Knowledge from the Global North is seen to be the universal knowledge that we deem of what truth ought to be, and last week’s article elaborates more on why this is the case through power and control authoring history and theory. In a world buzzing with contested conversations centered on interrogating these misnomers, the new emergence of “The Global South” has been introduced into the discourse. With writers such as Oren Yiftachel, Vanessa Watson and Amin Kamete, we see various standpoints and critiques of power structuring knowledge even within this “allowance” and “inclusion” of voices from “the Other”.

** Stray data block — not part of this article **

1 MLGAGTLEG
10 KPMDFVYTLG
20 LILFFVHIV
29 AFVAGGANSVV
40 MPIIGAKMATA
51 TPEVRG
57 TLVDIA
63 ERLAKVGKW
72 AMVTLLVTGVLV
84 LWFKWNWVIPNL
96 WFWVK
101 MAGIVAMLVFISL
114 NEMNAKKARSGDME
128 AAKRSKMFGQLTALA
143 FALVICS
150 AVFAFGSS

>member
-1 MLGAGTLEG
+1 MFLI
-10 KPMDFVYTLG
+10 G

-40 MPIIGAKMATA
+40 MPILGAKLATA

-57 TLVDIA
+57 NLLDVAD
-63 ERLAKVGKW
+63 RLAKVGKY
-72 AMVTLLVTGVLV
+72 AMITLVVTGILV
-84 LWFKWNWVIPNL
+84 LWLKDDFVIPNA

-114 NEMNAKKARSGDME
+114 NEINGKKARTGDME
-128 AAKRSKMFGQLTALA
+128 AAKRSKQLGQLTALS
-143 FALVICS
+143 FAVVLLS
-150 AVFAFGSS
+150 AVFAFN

Here we refer to “The Other” as synonymous with “The Global South”. Vanessa Watson, a Professor at The School of Architecture, Planning and Geomatics at the University of Cape Town and member of the Executive Committee at the African Centre for Cities, focuses her studies particularly on geo-politics and the Global South; she cites Dados & Conell in describing the global South as to mean far more than a geographical South: “It references an entire history of colonialism, neo-imperialism, and differential economic and social change through which large inequalities in living standards, life expectancy and access to resources are maintained; and opens new possibilities in politics and social science” (Dados & Connell, 2012, p. 13). (Watson 2016) The idea of THE Global South deems it a single definition of what is NOT the Global North. This essentially conforms to the Western hegemonic structure of dominating power through knowledge and binaries. THE Global South alludes to the idea that ALL Global Cities function and theorize the same way, if not similarly. This brings into question Tshegofatso’s experience of being comfortable with the known in the unknown. With both South Africa and India being Global South countries; India is still seen as foreign. This is an experiential anecdote of how the layers of history, experience and unique elements of place distinguish the two countries from one another. Scale is important here, and perhaps the Global South lens only theorizes itself through observing mass movements and economic patterns on a geo-political hemisphere scale. Nonetheless, because we constantly return to planning for the human, on the human scale, it would be futile to accept the Global South, a homogeneous characterization of Global Southern Cities, as a progressive theory and framework for the process of developing Southern Cities.